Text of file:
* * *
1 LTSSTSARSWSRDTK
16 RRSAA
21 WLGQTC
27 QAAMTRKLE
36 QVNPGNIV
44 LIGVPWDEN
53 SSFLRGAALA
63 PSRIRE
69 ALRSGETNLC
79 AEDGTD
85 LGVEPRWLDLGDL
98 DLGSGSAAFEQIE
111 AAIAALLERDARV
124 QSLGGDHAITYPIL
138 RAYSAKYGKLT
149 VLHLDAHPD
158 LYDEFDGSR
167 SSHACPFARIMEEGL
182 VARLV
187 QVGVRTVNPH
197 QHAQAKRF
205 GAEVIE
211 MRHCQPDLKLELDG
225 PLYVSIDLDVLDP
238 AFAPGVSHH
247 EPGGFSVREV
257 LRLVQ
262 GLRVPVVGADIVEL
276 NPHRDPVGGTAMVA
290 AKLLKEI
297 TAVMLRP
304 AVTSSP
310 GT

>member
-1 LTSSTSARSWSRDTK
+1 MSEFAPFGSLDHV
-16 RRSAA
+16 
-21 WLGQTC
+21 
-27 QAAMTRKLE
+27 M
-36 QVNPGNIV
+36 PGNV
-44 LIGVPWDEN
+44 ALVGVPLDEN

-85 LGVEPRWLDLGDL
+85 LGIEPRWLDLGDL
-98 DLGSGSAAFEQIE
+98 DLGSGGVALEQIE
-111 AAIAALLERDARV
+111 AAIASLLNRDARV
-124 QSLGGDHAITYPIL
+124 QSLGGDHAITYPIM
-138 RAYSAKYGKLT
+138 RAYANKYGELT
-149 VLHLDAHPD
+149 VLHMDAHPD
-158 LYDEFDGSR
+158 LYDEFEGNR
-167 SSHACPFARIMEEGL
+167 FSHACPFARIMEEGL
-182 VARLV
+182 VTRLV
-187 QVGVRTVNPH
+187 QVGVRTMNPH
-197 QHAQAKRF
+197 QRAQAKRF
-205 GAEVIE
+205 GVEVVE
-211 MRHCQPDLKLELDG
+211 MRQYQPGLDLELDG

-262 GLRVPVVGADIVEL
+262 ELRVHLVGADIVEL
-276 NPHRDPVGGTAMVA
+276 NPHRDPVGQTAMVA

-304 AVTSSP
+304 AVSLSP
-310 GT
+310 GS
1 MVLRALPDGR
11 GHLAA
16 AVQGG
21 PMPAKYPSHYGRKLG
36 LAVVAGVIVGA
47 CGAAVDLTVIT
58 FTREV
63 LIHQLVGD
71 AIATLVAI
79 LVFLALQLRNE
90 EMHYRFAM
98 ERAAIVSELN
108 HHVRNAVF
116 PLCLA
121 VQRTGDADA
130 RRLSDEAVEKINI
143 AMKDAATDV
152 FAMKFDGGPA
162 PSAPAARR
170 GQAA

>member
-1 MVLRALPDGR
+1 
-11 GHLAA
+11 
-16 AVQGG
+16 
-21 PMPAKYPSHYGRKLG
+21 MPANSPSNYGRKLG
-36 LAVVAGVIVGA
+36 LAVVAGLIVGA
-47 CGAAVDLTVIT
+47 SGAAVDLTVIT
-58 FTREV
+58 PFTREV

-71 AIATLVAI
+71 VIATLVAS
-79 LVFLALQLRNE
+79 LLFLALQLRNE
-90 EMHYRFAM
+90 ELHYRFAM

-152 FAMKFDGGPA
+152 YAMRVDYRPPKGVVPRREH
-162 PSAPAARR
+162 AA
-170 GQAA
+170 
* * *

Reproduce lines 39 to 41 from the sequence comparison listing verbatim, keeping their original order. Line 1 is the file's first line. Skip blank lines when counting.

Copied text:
-21 WLGQTC
+21 
-27 QAAMTRKLE